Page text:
For the past 16 years, EPA has invested over $130 million (matched by NIEHS) to fund more than 30 Children’s Centers.

This week, EPA is not only celebrating the great strides we have made in children’s health research, but we are also recommitting ourselves to our overall mission of ensuring safe and healthy lives for all children. The Children’s Centers are providing the research that will help parents and mentors achieve that. It is a rewarding investment.

Please join me in celebrating children’s health week and 16 years of scientific achievement by learning about how EPA and its partners are providing a better world for our children, today.

About the Author: Dr. James H, Johnson Jr. is the Director of EPA’s National Center for Environmental Research, which runs the Agency’s Science to Achieve Results (STAR) program as well as other grant, fellowship, and awards programs that support high quality research by many of our nation’s leading scientists and engineers.

 

Editor's Note: The opinions expressed here are those of the author. They do not reflect EPA policy, endorsement, or action.

Please share this post. However, please don't change the title or the content. If you do make changes, don't attribute the edited title or content to EPA or the author.

This Week in EPA Science

2014 October 10

By Kacey Fitzpatrick

Research recap graphic identifier, a microscope with the words "research recap" around it in a circleHappy Friday! Like most people, I love Fridays—and not just because that’s when Research Recap is posted. This Friday is especially happy because it’s a long weekend which means an extra day to relax and recharge. Did you know that mental breaks actually increase productivity and encourage creativity?

Before you head out for the long weekend and give your mind a much needed break, check out this quick recap of the latest news in Agency research.

  • Usability Testing, the Report on the Environment, and My Time at EPA
    Taylor Katz spent his summer interning at EPA contributing to the Agency’s Report on the Environment. The Report is a compilation of information on the best available indicators of national conditions and trends in air, water, land, human heath, ecological systems, and sustainability. Read more.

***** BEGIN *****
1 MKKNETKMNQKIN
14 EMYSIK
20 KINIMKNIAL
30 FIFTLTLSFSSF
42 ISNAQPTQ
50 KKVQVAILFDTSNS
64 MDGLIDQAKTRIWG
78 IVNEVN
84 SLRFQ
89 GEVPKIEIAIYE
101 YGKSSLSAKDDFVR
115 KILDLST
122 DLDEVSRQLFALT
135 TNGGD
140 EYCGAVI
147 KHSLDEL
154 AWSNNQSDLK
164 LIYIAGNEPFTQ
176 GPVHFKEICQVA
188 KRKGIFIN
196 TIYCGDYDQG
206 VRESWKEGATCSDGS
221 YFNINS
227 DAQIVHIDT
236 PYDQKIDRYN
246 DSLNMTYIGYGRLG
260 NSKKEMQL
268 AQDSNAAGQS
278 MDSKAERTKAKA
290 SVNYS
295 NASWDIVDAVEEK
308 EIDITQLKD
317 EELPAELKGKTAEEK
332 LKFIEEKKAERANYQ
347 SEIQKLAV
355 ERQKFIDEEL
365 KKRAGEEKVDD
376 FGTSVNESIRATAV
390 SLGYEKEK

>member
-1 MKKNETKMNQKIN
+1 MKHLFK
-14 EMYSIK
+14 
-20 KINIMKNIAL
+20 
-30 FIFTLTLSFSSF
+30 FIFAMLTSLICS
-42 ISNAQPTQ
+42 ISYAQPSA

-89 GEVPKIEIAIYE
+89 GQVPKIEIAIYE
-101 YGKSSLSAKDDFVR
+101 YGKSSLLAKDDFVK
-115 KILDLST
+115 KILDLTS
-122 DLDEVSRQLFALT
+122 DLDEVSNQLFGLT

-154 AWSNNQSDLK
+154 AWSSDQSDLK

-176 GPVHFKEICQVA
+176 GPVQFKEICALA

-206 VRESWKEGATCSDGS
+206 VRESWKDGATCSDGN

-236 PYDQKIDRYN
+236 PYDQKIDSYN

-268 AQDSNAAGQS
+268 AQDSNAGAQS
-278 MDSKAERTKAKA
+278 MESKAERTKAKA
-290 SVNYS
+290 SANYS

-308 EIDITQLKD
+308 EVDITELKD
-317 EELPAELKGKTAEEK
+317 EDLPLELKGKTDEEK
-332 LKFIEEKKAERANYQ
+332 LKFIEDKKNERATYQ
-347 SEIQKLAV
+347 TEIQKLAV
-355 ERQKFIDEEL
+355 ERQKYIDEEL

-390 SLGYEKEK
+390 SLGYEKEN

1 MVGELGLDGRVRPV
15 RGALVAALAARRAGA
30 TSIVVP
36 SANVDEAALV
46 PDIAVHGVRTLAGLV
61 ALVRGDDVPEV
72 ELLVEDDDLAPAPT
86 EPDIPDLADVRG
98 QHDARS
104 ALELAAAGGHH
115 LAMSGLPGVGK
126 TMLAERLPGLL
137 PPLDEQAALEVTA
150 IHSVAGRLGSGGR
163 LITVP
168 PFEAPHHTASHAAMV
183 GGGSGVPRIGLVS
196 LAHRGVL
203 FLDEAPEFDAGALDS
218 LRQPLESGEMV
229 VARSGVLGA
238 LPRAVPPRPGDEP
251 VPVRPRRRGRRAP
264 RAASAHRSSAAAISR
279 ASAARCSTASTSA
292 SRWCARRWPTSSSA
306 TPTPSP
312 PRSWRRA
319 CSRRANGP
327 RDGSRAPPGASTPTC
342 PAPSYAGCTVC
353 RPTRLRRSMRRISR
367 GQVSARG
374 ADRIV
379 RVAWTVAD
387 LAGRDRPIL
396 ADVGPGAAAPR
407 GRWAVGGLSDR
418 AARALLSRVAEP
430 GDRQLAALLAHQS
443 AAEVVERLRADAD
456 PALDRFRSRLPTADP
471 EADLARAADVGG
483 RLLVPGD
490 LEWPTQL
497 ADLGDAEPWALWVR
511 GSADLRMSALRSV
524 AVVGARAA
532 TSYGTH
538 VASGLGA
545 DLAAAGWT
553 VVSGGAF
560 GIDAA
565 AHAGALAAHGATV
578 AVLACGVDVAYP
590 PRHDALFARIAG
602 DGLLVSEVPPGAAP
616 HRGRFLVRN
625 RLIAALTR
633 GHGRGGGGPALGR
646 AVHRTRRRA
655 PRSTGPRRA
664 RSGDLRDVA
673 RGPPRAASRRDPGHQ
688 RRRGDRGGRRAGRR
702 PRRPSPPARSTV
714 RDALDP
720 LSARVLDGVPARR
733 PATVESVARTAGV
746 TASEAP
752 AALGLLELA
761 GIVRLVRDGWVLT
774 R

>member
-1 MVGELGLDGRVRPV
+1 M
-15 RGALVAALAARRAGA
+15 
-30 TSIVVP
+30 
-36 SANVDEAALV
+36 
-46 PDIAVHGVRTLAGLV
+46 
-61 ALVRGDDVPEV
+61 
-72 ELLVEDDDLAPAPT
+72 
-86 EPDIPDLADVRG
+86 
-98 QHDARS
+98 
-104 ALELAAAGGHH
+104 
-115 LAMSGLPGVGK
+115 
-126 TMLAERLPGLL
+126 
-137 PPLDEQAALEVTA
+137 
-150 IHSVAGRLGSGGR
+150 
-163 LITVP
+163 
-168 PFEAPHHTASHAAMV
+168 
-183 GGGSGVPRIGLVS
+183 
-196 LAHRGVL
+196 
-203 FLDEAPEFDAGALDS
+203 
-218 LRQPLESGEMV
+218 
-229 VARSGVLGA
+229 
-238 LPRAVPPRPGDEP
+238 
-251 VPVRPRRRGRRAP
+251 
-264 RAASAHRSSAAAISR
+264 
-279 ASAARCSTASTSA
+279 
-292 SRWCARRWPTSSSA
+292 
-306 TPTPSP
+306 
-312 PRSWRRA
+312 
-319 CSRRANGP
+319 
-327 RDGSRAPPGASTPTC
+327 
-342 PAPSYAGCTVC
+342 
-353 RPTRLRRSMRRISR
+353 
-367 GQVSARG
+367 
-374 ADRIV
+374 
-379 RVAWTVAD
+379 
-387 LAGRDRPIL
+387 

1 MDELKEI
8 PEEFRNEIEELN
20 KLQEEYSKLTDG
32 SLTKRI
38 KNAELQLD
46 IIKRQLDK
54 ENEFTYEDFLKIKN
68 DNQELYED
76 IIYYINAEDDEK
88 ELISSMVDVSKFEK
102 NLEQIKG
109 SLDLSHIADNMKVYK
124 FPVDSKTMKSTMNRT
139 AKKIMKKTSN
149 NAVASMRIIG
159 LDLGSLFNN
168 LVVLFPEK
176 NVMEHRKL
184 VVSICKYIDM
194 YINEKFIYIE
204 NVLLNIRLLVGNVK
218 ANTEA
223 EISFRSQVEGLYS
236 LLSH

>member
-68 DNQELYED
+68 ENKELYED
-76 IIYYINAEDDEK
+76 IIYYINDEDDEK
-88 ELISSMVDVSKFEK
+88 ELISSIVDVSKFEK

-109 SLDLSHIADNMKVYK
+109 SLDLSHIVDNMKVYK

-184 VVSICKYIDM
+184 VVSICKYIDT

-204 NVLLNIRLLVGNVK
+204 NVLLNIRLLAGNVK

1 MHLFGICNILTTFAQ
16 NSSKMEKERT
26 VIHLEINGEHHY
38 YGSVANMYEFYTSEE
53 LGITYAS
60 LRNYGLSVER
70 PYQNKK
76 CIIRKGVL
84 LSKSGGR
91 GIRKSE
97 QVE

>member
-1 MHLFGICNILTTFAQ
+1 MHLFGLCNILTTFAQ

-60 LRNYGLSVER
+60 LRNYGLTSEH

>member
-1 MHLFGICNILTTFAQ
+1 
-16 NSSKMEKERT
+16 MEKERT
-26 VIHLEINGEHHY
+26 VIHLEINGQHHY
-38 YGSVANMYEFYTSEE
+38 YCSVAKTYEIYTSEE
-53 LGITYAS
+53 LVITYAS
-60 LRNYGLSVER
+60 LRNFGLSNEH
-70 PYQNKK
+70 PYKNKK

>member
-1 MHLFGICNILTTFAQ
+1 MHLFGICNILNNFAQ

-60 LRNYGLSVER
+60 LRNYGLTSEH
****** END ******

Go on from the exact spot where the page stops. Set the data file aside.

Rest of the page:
• Happy Cities, Happy People
    The 2014 EcoDistricts Summit took place in Washington DC. The three-day conference consisted of a variety of themes like collaboration, health, innovation, technology, sharing, green building and digital tools. Diane Simunek, a Student Contractor with EPA, was able to attend and share her experience. Read more.
  • EPA Awards $4 Million Grant for Research of Drinking Water Purification
    In early September, the U.S. Environmental Protection Agency granted $4 million to the University of Colorado, Boulder to establish a national center to improve drinking water treatment facilities for small towns and rural communities. Known as DeRISK, or Design of Risk Reducing, Innovative Implementable Small System Knowledge Center, this new center will develop sustainable methods to reduce water contaminants. Read more.
  • Adverse Outcome Pathway (AOP) Wiki
    The Adverse Outcome Pathway (AOP) Wiki has been released is now open to the public. It is important to understand and map AOPs in order to incorporate toxicological data into chemical risk assessments and regulatory decision-making. The goal was to create an easy-to-use tool that will stimulate, capture, and use crowd-sourced knowledge from the scientific community. Read more.

If you have any comments or questions about what I share or about the week’s events, please submit them below in the comments section!

About the Author: Student contractor and writer Kacey Fitzpatrick is a frequent contributor to “It All Starts with Science.”

Editor's Note: The opinions expressed here are those of the author. They do not reflect EPA policy, endorsement, or action.

Please share this post. However, please don't change the title or the content. If you do make changes, don't attribute the edited title or content to EPA or the author.

Happy Cities, Happy People

2014 October 7

By Diane Simunek

Have you ever wondered what makes you happy? Is it the warm cup of coffee you enjoy in the morning or the feeling of coming home after a hard day’s work? Maybe it’s riding a bike around your neighborhood or watching your kids joyfully run around a playground. There’s no easy way to pinpoint what exactly makes you happy, but understanding the many complexities of what does is exactly what Charles Montgomery aims to do. Montgomery is the author of the award-winning book, Happy City, and he was also one of the keynote speakers at the EcoDistricts Summit that I was recently fortunate enough to attend.

In the spirit of creating happier and more sustainable cities, Montgomery discussed his research as exploring the intersections of urban design and the science of happiness, to create a new vision for future cities. His opening remarks set the tone for the summit ahead.

During our "urban lab" field trip.

During our “urban lab” field trip.